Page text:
Sports often serves as a metaphor for life, or so goes the adage. While watching Ken Burns’ latest offering Baseball – The Tenth Inning, it struck me that at times sports is much more than just a metaphor; it is quite literally a direct reflection of life. 1995 to 2005 was a time of excess, of inflated statistics, of false heroes, false securities, and a willingness to not heed the facts. And I am not talking just about baseball, steroids, and home runs.
It was the video clip of Barry Bonds 70th home run of the 2001 season. The shot that tied the record set by Mark McGuire during the magical 1998 season. As the narrator spoke, and the ball flew out of the park I could barely believe what I saw in massive, glowing, neon letters above the scoreboard in right center field: “Enron Field”. Classic – I literally laughed at the irony of the moment. There captured in a 10 second video was the stark reality of that 10 year period. Sports was not a metaphor – it was a mirror directly reflecting us, our society, and our values.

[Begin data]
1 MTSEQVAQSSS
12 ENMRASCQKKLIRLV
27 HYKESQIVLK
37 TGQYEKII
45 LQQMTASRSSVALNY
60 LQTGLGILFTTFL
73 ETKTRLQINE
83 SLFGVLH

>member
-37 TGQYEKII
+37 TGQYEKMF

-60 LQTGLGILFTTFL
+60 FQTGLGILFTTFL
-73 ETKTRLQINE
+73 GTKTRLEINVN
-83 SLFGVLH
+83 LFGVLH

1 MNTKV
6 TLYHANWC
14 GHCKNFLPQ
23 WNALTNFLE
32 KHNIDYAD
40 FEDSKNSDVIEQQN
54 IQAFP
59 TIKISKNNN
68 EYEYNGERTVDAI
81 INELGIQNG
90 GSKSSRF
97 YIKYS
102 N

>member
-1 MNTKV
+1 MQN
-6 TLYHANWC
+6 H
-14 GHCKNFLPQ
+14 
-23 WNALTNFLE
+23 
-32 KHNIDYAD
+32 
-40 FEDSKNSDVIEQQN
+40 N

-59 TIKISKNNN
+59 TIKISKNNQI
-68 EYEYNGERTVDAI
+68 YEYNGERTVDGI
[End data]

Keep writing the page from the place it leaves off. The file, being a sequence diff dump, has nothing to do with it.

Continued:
1995 to 2005 was a time of excess, of inflated statistics, of false heroes, false securities, and a willingness to not heed facts. The run up in the stock market and in real estate was absolutely unprecedented, producing excesses in greed and money, lifestyles and consumption. Enron, WorldCom, Arthur Anderson – names forever tied to inflated statistics. Sports and politics, religion and business – all littered with false heroes. 9/11 – the end of innocence and false security.
Facts are facts, and at times sports can help us see things in life much more clearly. Sometimes they are the things we do not want to see; that we do not want to acknowledge. Seriously, Barry Bonds hitting a record tying home run at Enron Field – it was too funny. I could not have created such wonderful irony. How I love irony…and baseball.